At this point, the intrepid Prince Charles was rethinking the prudence of this invocation and fell to his knees begging Heaven for mercy, demanding Schrepfer dismiss the apparition, but apparently this was easier said than done. For roughly an hour, Schrepfer worked at banishing the spirit of the Chevalier de Saxe, who apparently made a few more hideous and antagonistic appearances. Finally, having at last sent the phantasm away, the spectators quickly left the scene, both impressed and terrified. The immediate consequences of this were to increase the celebrity of Schrepfer, and inspire the Elector of Saxony to place injunctions against such activities. The entire spectacle was a big boost for Schrepfer’s necromantic career, attracting a circle of students about him. Unfortunately, as Nietzsche observed, once you look into the abyss, the abyss considers you a “peeping tom” and acts accordingly. Schrepfer’s fame was short lived. Or rather, Schrepfer himself was short lived. Following his stunning success he resettled in his native Leipzig and took on thamaturgical students.
Three gentlemen, whom he had in some measure initiated into his mysteries—for he professed to instruct in the science of magic—were promised by him an exhibition more wonderful than any at which they had yet assisted. For this purpose they attended him into the wood of Rosendaal, which is at a small distance without the gates of Leipzig. It was in summer, before the sun rose, between three and four o’clock in the morning. When they came to a certain part of the grove, he desired them to remain there a little, while he went on one side to make the requisite invocations. After waiting a few minutes, they heard the report of a pistol. Hastening to the spot, they found that he had shot himself, and was already without sense. He soon afterward expired. All those who believe him to have had intercourse with evil spirits, affirm that he was tormented by them perpetually, which rendering his life miserable, induced him to have recourse to a pistol (Day, 1848, p40).
J.G. Schrepfer had managed to antagonize not only occult organizations, but also the landed gentry, not to mention those malevolent spirits that he reportedly tapped into as the source of his magical prowess. On top of that, he was an awful businessman and spent his money as fast as he made it. Whether angry occultists, frustrated creditors, swindled students, paranoid aristocrats, or the evil dead had a hand in Schrepfer’s demise has never been determined, but suffice it to say, necromancy rarely ends well for the necromancer in the long term. Sure, Schrepfer was the sorcerous equivalent of a rock star for a short span, amazing his friends and confusing his enemies, but dalliances with the dead seem to have a tendency to catch up with you. There’s a certain cachet to living fast, burning bright, and dying young, but as Ashley Montagu said, “The idea is to die young as late as possible”.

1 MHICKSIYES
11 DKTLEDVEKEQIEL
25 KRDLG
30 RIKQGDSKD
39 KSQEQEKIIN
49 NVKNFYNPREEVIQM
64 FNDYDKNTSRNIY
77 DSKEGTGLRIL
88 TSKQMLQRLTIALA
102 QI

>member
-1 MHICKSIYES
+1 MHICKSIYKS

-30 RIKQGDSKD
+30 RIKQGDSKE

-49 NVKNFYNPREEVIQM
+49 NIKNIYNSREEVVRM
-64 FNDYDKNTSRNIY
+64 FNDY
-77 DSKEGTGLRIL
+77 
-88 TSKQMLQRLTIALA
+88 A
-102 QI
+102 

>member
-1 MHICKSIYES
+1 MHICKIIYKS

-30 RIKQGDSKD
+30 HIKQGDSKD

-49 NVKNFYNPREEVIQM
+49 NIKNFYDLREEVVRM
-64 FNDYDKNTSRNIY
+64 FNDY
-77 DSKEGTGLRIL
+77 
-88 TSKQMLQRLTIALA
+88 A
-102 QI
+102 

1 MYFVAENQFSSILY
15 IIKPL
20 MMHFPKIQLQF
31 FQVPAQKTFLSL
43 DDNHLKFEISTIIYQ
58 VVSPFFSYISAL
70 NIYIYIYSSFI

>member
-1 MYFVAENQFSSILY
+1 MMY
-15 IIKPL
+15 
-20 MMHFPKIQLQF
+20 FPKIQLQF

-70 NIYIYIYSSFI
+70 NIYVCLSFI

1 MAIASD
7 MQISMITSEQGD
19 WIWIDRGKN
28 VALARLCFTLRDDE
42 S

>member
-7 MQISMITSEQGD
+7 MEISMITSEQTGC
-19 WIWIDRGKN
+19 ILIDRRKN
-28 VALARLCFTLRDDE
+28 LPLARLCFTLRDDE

Day, Clarence S. Remarkable Apparitions And Ghost stories, Or Authentic Histories of Communications (real Or Imaginary) With the Unseen World. New York: Wilson and company, 1848.
Dyer, T. F. Thiselton 1848-. The Ghost World. London: Ward & Downey, 1893.
Gould, Robert Freke, 1836-1915. The History of Freemasonry: Its Antiquities, Symbols, Constitutions, Customs, Etc., Embracing an Investigation of the Records of the Organisations of the Fraternity In England, Scotland, Ireland, British Colonies, France, Germany And the United States ; Derived From Official Sources. London: Thomas C. Jack, 1882.
Grant, James. The Mysteries of All Nations: Rise And Progress of Superstition, Laws Against And Trials of Witches, Ancient And Modern Delusions, Together With Strange Customs, Fables, And Tales … Leith: Reid & son; [etc., etc., 1880.
Henne am Rhyn, Otto, 1828-1914. Mysteria: History of the Secret Doctrines And Mystic Rites of Ancient Religions And Medieval And Modern Secret Orders. New York: J. Fitzgerald & co, 1895.
Jarvis, T. M.. Accredited Ghost Stories. London: J. Andrews, 1823.
Stanhope, Gilbert. A Mystic On the Prussian Throne: Frederick-William II. London: Mills & Boon, limited, 1912.
Wraxall, Nathaniel William, Sir, 1751-1831. Memoirs of the Courts of Berlin, Dresden, Warsaw, And Vienna, In the Years 1777, 1778, And 1779. 2d ed. London: Printed by A. Strahan, for T. Cadell jun. and W. Davies, 1800.
Well, heck–and here I thought, based on your subject line, that you might frequent the same coffee shop in Seattle that I do! 😉
Well, maybe barista necromancy is more common than we imagine. Everybody has to have a fallback career.